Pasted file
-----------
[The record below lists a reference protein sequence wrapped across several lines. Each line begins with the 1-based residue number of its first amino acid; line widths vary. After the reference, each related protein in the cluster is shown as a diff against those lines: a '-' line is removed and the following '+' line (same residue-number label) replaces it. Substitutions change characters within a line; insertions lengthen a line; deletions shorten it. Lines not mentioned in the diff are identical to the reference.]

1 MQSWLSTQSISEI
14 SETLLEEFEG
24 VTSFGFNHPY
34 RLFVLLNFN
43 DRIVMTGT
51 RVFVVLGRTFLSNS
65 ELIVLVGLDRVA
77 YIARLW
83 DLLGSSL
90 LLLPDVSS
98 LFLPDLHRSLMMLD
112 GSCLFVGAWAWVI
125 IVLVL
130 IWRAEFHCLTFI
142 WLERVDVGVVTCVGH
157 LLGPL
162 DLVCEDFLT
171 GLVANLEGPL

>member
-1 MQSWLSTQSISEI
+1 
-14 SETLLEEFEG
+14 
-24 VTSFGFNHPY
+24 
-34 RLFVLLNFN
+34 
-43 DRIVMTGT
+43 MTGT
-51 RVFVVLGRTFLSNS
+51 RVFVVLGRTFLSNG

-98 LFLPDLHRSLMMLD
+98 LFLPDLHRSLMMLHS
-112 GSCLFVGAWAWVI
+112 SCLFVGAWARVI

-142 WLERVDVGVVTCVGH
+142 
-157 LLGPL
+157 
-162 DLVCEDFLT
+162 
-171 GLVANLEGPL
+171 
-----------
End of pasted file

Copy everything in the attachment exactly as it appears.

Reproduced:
[The record below lists a reference protein sequence wrapped across several lines. Each line begins with the 1-based residue number of its first amino acid; line widths vary. After the reference, each related protein in the cluster is shown as a diff against those lines: a '-' line is removed and the following '+' line (same residue-number label) replaces it. Substitutions change characters within a line; insertions lengthen a line; deletions shorten it. Lines not mentioned in the diff are identical to the reference.]

1 MQSWLSTQSISEI
14 SETLLEEFEG
24 VTSFGFNHPY
34 RLFVLLNFN
43 DRIVMTGT
51 RVFVVLGRTFLSNS
65 ELIVLVGLDRVA
77 YIARLW
83 DLLGSSL
90 LLLPDVSS
98 LFLPDLHRSLMMLD
112 GSCLFVGAWAWVI
125 IVLVL
130 IWRAEFHCLTFI
142 WLERVDVGVVTCVGH
157 LLGPL
162 DLVCEDFLT
171 GLVANLEGPL

>member
-1 MQSWLSTQSISEI
+1 
-14 SETLLEEFEG
+14 
-24 VTSFGFNHPY
+24 
-34 RLFVLLNFN
+34 
-43 DRIVMTGT
+43 MTGT
-51 RVFVVLGRTFLSNS
+51 RVFVVLGRTFLSNG

-98 LFLPDLHRSLMMLD
+98 LFLPDLHRSLMMLHS
-112 GSCLFVGAWAWVI
+112 SCLFVGAWARVI

-142 WLERVDVGVVTCVGH
+142 
-157 LLGPL
+157 
-162 DLVCEDFLT
+162 
-171 GLVANLEGPL
+171 